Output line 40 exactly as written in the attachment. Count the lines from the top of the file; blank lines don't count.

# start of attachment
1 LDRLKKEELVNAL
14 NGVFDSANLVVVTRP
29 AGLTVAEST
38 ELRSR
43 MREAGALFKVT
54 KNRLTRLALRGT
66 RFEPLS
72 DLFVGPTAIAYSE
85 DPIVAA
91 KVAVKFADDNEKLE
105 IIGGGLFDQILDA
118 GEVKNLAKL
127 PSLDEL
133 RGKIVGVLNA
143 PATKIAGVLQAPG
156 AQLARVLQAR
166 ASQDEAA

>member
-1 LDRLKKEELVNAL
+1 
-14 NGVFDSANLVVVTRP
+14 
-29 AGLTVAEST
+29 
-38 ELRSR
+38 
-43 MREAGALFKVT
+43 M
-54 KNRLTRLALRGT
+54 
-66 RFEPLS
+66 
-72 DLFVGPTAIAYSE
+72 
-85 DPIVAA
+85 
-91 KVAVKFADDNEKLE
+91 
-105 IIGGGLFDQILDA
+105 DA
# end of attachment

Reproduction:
+105 DA